For some reason, Neptune wants Goldilocks and the Three Bears; I think because she’s seen it referenced to on TV, or I mentioned it and we’ve never read it. I’ve promised her that we would go out to the store and find it. I thought this would be an easy task, considering the title is canonised in children’s literature. So yesterday we went to Rockland Mall to find the story. I thought we would try the toy store there, which I recalled having a small selection of children’s books for sale.
Well, the mall is changing. The toy store has amalgamated with the kids games store that was next door. “Oh, it’s bigger! That means more selection,” I foolishly thought. We went in and I asked if they had books. The saleslady said: “No, no books.” Hunh? I scanned the shop and they had lots of toys, board games, puzzles, stuffed animals and a peculairly large greeting card section. But no books. Heaven forbid children should at all be encouraged to read. The sales lady recommended I try the Bay. The Bay was useless…so we wandered the length of the mall to the food court. We shared some french fries (another of Neptune’s current obsessions, but only when served with ketchup) and a mixed berry smoothie. We took the escalator to the lower level and walked the length of the mall again. I saw a calendar stand, stationary store, magazine shop, but no book store. The pharmacy had a shelf of franchised character books but they were all in French. Besides who wants to read Backyardigans and the Three Bears? That’s not how it goes anyway.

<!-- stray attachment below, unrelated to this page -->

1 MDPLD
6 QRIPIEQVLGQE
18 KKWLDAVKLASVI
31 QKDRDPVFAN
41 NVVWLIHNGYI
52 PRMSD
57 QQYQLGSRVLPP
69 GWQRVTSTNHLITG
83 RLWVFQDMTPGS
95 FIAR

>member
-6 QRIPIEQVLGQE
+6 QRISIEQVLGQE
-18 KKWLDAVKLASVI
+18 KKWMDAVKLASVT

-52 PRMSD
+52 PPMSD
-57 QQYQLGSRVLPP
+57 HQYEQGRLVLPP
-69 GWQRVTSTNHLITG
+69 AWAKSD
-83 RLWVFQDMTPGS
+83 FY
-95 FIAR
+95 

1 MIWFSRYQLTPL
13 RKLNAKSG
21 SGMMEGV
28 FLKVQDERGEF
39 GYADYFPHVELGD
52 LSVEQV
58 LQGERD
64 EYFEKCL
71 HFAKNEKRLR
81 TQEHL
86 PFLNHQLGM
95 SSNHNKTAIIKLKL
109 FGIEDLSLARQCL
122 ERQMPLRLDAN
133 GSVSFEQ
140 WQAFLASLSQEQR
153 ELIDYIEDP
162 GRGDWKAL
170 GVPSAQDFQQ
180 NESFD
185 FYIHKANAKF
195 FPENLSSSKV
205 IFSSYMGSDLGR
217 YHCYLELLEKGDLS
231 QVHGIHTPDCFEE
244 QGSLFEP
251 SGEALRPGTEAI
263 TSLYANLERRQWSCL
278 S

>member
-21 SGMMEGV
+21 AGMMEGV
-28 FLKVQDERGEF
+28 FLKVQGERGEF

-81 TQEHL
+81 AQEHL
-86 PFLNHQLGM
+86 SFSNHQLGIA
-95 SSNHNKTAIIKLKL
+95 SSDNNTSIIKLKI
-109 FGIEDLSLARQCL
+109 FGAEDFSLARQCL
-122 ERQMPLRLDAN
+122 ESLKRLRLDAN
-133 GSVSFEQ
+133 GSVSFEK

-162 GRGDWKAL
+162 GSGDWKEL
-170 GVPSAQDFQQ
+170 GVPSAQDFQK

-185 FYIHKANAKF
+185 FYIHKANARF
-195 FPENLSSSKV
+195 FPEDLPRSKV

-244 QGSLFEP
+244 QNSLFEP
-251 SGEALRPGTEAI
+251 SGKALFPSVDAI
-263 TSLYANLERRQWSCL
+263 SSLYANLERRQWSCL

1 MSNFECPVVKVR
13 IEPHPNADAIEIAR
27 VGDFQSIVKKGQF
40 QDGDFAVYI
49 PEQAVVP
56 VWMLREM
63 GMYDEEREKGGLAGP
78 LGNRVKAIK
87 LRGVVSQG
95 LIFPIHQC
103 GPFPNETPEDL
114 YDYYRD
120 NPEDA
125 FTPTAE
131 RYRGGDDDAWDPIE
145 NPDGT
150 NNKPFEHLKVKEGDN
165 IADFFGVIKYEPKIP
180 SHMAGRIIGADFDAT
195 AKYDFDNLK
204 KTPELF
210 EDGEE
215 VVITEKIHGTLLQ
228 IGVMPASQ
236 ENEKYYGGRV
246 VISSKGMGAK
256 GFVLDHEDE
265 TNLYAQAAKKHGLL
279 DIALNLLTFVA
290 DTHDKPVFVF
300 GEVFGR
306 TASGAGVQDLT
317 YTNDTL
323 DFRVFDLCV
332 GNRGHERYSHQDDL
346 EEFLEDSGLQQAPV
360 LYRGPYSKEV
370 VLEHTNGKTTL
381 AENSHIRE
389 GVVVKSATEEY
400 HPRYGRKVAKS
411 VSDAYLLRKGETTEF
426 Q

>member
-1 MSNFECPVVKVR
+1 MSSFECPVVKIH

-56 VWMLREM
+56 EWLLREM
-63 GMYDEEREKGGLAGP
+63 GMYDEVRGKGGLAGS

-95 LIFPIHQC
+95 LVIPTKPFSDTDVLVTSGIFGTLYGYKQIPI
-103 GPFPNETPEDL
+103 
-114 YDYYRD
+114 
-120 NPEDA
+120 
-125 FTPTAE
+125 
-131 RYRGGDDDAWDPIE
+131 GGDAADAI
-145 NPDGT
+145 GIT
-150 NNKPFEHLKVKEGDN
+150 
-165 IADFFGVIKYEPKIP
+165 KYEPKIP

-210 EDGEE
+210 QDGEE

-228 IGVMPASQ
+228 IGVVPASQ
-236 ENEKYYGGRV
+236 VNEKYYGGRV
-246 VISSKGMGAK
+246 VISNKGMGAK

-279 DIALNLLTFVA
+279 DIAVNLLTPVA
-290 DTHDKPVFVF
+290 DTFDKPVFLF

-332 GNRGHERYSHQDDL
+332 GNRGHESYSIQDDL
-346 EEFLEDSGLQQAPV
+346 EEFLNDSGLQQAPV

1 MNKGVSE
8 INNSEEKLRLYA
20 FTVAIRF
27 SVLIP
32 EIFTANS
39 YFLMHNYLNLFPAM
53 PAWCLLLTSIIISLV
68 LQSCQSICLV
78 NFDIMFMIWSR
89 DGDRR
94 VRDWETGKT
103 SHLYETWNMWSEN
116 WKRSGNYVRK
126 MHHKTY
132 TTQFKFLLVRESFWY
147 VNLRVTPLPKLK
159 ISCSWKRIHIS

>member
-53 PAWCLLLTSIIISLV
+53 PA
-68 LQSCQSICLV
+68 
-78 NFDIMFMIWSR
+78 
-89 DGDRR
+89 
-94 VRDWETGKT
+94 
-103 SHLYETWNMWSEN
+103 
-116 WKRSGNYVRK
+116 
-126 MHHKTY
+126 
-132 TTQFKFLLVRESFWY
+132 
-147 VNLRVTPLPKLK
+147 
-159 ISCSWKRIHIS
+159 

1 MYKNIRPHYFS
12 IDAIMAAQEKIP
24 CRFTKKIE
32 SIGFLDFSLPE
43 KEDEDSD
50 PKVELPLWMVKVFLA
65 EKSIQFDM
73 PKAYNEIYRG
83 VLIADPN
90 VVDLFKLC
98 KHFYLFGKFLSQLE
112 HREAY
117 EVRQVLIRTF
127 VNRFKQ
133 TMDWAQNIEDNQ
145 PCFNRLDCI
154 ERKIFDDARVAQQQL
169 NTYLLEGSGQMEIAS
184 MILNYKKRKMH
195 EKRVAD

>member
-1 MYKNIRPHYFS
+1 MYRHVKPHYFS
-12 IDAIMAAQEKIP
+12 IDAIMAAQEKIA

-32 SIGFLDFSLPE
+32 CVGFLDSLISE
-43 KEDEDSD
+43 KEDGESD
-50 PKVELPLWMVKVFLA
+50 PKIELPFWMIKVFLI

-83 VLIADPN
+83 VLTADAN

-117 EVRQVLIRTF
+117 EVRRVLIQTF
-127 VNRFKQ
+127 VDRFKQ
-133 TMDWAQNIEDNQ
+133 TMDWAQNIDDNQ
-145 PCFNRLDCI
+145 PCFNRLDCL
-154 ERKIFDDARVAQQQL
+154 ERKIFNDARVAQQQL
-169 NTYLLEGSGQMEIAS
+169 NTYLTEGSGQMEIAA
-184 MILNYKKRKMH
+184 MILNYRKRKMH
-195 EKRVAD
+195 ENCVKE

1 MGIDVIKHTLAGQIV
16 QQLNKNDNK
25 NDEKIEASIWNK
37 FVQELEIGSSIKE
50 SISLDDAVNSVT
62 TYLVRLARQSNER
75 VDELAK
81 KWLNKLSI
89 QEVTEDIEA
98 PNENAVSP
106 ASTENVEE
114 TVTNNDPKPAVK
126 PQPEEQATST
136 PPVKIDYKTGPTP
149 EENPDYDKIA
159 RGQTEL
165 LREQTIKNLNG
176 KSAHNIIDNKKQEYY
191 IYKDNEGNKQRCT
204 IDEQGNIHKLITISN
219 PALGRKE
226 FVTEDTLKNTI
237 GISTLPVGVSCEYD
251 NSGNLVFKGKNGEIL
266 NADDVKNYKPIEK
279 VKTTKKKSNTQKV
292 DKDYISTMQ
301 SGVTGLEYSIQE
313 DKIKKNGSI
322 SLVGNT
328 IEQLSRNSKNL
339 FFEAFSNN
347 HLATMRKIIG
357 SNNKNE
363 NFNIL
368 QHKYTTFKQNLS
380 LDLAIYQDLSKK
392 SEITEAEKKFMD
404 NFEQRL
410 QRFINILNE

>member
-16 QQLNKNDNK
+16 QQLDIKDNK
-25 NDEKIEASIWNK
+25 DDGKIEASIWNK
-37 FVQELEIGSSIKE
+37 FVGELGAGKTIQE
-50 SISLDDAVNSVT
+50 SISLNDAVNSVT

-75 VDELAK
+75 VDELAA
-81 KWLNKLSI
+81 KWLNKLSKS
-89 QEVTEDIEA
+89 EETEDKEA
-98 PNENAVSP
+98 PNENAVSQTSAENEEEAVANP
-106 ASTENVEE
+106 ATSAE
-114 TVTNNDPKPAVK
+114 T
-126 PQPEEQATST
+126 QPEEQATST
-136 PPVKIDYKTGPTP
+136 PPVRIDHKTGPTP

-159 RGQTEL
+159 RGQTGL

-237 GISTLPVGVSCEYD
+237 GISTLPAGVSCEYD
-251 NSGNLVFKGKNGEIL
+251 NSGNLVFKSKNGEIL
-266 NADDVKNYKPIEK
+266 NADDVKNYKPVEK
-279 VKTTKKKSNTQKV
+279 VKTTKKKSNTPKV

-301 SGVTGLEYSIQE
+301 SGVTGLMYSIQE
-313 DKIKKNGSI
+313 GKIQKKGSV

I inquired at the mall information desk, and they confirmed: “Bookstore? No, not anymore.” Hmmm…not anymore, which means at least that once upon a time, there was a bookstore. So we went to HMV, bought a Shrek DVD and came home. Why is book shopping so difficult? I was thinking about where I was going to get a copy of Goldilocks and the Three Bears. Would I have to go downtown? Downtown is not toddler friendly. I would have to return to the only place I have success book shopping: Amazon.ca. Apparently in the retail real world, books are not invited to the party.